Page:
Although our results suggest that the WHL’s low genetic diversity may be due primarily to its short evolutionary history and its small historical population size, recent anthropogenic range contractions and population declines have possibly caused further reductions in WHL effective population size and genetic variation, thus potentially aggravating the effects of inbreeding and genetic depression. Depletion of genetic variability in wild populations has been linked to reduced reproduction and to lowered resistance to infectious diseases, both of which threaten the fitness and long-term survival of populations [3]. Although we have not found evidence of phenotypic defects associated with inbreeding depression (e.g., reduced birth and infant survival rates, increased susceptibility to diseases, etc.) in the WHL populations, small effective population size and extended genetic isolation can pose serious threats for the long-term survival of affected endangered species [78]. Time-lag effects of habitat modification on population structure and genetic isolation, especially in species with long life cycles, may not be fully captured by these analyses. Also, the negative impacts of genetic inbreeding on population fitness and adaptive potential can exacerbate with time. Hence, recovery of both habitat area and connectivity through the restoration of migration corridors between WHL habitat fragments should be a conservation priority. Such actions would enhance inter-population gene flow and combat the effects of small population size. We also suggest continuous and close monitoring of the population’s reproductive performance and health conditions to ensure sustainable conservation of the WHL.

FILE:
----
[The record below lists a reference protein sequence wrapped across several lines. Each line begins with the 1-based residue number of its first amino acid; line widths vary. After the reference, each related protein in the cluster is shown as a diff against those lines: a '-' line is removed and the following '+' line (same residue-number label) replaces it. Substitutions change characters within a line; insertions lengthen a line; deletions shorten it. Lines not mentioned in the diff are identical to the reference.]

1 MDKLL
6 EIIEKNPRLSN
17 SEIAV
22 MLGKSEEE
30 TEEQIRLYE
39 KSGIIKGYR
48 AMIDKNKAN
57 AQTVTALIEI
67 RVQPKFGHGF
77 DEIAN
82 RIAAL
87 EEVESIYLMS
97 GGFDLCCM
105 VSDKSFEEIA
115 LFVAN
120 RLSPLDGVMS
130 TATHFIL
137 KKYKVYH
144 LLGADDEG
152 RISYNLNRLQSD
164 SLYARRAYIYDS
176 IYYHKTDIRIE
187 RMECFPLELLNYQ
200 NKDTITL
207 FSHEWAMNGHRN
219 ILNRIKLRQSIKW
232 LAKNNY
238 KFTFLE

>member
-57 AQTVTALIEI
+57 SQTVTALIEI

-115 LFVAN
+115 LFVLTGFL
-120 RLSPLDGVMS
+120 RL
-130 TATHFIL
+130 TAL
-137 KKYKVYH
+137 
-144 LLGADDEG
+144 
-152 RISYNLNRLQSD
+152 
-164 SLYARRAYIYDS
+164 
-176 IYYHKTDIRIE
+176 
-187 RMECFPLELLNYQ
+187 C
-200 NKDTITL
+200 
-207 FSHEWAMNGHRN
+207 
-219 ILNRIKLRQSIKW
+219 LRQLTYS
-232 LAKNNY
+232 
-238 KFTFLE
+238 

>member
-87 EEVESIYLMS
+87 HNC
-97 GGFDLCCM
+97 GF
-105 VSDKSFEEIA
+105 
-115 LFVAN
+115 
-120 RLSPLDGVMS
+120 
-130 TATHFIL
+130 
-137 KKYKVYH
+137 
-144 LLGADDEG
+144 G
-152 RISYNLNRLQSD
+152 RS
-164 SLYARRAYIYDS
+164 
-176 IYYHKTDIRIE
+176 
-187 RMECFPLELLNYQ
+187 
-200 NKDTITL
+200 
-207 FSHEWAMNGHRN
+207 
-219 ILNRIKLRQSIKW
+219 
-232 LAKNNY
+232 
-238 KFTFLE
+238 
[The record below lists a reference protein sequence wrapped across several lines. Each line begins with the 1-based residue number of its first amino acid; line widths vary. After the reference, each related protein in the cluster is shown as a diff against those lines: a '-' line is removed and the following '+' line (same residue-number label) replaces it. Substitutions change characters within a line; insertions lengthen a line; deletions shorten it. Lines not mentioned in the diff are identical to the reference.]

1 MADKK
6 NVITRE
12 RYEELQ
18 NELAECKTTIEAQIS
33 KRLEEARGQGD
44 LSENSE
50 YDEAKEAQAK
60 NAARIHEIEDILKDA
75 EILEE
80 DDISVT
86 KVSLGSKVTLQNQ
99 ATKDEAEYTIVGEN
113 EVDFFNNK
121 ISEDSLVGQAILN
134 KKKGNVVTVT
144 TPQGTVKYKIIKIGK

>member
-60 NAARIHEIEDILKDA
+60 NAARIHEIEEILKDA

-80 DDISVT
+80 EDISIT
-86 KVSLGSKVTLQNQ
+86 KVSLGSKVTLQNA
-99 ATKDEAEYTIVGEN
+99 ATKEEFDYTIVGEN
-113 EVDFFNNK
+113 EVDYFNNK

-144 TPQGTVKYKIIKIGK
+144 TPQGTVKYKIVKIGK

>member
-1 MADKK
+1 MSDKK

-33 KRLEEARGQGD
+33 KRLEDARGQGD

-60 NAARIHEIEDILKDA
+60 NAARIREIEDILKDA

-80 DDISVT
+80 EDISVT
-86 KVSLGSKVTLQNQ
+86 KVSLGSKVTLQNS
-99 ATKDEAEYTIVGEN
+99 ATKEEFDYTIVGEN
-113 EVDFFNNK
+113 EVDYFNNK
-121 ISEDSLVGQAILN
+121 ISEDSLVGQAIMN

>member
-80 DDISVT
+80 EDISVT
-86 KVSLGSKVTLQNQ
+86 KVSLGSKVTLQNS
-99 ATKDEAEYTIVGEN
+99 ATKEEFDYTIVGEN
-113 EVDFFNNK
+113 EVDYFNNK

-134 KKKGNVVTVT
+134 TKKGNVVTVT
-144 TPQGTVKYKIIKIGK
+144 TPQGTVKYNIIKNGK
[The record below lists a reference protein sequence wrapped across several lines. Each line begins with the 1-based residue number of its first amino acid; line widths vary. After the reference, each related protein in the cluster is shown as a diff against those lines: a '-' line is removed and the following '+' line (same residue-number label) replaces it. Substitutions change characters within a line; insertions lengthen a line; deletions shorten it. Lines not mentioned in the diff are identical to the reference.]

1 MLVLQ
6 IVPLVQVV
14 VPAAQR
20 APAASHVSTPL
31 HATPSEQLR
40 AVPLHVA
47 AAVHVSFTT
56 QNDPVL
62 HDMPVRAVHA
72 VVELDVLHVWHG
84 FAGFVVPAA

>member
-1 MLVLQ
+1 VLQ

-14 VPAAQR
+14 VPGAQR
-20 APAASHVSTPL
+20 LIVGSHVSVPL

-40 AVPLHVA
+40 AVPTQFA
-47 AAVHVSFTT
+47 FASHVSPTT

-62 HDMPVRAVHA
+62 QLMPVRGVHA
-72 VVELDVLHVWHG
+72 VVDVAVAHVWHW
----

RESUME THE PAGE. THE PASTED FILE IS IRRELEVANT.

Our study was the first to apply both mtDNA and nuclear microsatellite markers to a large non-invasive sample of wild WHLs to evaluate the long- and short-term population demographic history of this critically endangered primate. Analysis of mtDNA sequence data revealed extremely low population genetic diversity relative to other endangered primates and a lack of genetic variation in the CZ population. The demographic history, revealed by mtDNA and microsatellites, indicated a small and stable historical effective population size and no recent population bottlenecks. In addition, population demographic history simulations generated by DIYABC analyses supported the hypothesis that the CZ population had recently been established by founders from the FS population. These results suggest that shallow evolutionary history and small historical population size are the primary factors shaping the WHL’s contemporary genetic diversity. Priority must be given to habitat area recovery and the restoration of habitat connectivity in order to combat the potentially detrimental effects of genetic inbreeding in the remaining, small WHL populations.


Study area and species

The WHL is endemic to an area bound by rivers and mountains in Guangxi Province, southwest China, and has an estimated historical range of about 360 km2 [21]. It is an arboreal, folivorous colobine primate adapted to karst limestone habitat [29]. Its social system is characterized by 1-male, multi-female (range 1–14) reproductive groups with male dispersal and female philopatry [30]. Reproductive groups have relatively stable home ranges and males exhibit strong territorial behavior [31].

This species was first described scientifically in 1955 and named in 1957 [32], and no data are available regarding its historical population status before the 1980s. Large range contractions and population declines were recorded in the last 2 decades of the twentieth century [21, 23, 33]. Population declines have ended since both the establishment of nature reserves covering most of the WHL’s range and the implementation of a strict ban on hunting in the 1980s. The most recent range-wide population census reported a total population size of about 1000 (FS: about 550 langurs in 60–70 reproductive groups; CZ: about 300 langurs in 30–40 reproductive groups) and an overall trend of increasing population size since the early 2000s [26].